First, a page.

Madame Bovary (1949)
Emma Bovary: Is it a crime to want things to be beautiful?
Emma Bovary: Do you know, Charles, why that clock strikes? To announce the death of another hour.
Gustave Flaubert: She had learned to be a woman for whom experience would always be a prison, and freedom would lie always beyond the horizon.
Gustave Flaubert: [at his trial] To declare that men have absolute power over truth is blasphemy, and the last delusion. Truth lives forever, men do not.
Gustave Flaubert: Could it have been otherwise? She had wept no doubt in the early morning hours. Was Emma the first bride to weep while the bridegroom slept? Or the last? Tristan, Lancelot, love in a Scotch cottage, love in a Swiss chalet...
Gustave Flaubert: Forgiveness is still, as I understand it, among the Christian sentiments.
Charles Bovary: [to the Marquis] I'm just a village doctor and it isn't often I have the honor of murdering such a distinguished patient.
Rodolphe Boulanger: I'm a fairly courageous man, Emma, but I was afraid of you.
Emma Bovary: No! Oh... oh, I ask for too much, I know it. I expected too much of you.
Rodolphe Boulanger: You asked for something that consumes while it burns - that destroys everything it touches. I didn't want to be destroyed.
Gustave Flaubert: There are those who are offended by her, and who see in Emma Bovary's life an attack upon public morality. Gentlemen of the court, I maintain that there is truth in her story, and that a morality which has within it no room for truth is no morality at all. Men may dislike truth. Men may find truth offensive and inconvenient. Men may persecute the truth, subvert it, try by law to suppress it. But to maintain that men have the final power over truth is blasphemy and the last illusion. Truth lives forever. Men do not.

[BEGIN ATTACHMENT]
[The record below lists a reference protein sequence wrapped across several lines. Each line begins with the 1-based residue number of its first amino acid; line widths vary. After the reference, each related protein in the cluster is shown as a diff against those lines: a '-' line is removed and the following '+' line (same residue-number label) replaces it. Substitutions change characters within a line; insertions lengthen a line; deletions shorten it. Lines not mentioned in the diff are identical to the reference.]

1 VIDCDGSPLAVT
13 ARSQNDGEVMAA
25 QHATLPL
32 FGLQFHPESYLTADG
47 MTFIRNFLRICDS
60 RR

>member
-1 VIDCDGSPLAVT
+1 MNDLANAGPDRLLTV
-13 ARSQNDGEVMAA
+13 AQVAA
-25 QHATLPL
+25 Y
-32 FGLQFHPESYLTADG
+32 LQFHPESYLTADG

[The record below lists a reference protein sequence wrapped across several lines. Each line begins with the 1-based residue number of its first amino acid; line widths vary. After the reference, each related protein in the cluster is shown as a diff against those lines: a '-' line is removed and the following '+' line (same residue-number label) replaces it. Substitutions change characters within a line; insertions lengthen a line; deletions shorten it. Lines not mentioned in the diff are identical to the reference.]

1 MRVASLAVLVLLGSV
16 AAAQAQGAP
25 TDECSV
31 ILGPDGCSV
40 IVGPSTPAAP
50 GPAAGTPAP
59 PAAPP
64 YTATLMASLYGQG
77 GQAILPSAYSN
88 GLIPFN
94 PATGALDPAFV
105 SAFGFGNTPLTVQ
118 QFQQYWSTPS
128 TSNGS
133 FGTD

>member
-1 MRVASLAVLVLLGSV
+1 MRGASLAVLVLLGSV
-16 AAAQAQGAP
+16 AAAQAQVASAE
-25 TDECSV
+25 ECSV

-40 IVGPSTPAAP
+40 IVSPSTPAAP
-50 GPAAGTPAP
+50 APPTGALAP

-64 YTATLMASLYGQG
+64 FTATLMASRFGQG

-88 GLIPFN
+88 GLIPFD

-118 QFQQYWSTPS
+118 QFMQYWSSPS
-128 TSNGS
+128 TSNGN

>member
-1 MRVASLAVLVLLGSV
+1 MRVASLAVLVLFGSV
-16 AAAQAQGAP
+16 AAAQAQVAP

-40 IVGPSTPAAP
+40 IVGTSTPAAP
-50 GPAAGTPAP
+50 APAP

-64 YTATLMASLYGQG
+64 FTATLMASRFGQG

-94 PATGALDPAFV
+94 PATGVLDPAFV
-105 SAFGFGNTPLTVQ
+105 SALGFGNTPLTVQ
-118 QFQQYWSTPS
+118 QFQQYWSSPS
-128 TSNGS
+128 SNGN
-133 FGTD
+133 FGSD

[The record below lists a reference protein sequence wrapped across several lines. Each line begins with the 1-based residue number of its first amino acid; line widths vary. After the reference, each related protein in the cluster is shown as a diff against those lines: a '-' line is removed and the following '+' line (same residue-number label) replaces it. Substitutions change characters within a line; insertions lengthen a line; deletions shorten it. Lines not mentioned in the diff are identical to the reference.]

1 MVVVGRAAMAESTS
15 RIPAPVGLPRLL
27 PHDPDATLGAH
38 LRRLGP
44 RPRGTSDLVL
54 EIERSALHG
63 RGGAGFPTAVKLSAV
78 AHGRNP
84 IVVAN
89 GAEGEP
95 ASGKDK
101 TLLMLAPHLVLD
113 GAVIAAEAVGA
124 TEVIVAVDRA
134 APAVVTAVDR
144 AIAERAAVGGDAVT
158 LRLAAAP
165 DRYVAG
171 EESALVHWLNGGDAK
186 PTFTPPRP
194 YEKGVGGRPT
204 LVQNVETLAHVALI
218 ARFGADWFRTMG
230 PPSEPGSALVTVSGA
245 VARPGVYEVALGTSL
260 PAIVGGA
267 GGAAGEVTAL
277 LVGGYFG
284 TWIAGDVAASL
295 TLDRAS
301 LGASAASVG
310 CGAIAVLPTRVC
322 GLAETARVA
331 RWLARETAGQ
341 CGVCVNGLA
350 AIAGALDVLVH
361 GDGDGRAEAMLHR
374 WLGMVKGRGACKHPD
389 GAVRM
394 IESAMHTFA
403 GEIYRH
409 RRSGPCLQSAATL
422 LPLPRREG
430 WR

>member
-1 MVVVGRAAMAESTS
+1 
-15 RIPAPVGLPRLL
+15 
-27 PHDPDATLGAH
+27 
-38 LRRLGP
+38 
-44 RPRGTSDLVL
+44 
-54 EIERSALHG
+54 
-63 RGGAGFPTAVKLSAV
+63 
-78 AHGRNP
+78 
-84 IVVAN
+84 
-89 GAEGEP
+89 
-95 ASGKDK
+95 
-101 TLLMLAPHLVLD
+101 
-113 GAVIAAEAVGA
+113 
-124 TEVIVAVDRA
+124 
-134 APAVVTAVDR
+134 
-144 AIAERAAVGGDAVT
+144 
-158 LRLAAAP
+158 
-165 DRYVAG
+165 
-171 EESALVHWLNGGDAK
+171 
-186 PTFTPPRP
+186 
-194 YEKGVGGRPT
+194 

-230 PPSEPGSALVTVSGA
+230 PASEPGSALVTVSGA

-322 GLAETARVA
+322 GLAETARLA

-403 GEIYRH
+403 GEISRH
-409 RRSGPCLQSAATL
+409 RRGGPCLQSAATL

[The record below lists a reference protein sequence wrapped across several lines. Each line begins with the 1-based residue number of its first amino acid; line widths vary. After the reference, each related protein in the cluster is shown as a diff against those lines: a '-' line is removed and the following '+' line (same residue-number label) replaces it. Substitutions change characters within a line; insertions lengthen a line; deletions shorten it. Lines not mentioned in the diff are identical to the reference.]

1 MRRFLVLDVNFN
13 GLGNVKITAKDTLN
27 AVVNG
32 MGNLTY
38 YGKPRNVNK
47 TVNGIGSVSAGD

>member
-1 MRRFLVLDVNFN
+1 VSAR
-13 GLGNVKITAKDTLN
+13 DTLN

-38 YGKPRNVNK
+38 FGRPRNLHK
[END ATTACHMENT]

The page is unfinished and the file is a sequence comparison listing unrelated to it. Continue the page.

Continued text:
Charles Bovary: I like everything, I suppose that's what's wrong with me.
Charles Bovary: This could be a disaster, Emma, these people are aristocrats, I know them, I've treated their servants.
Lheureux: I am in the business of making money, I leave the matter of morals to the priests and the philosophers.
Emma Bovary: You scoundrel!
Lheureux: I beg your pardon?
Emma Bovary: You monster!
Lheureux: It's hardly becoming, Madame Bovary, for a woman of your character to start calling names. I've tolerated your conduct for too long. The things I've witnessed! The cheating, the lying, the insatiable greed! What ininquities! What sordid passions! Your child and husband deceived! All morals abandoned! Every loyalty forsworn while you indulged yourself with any man that came your way!
Emma Bovary: Oh, dont! Please!
Lheureux: And now you call me names. I am in the business of making money, Madame Bovvary, a recognized, honorable profession, a profession which I am confident bears public comparison with yours.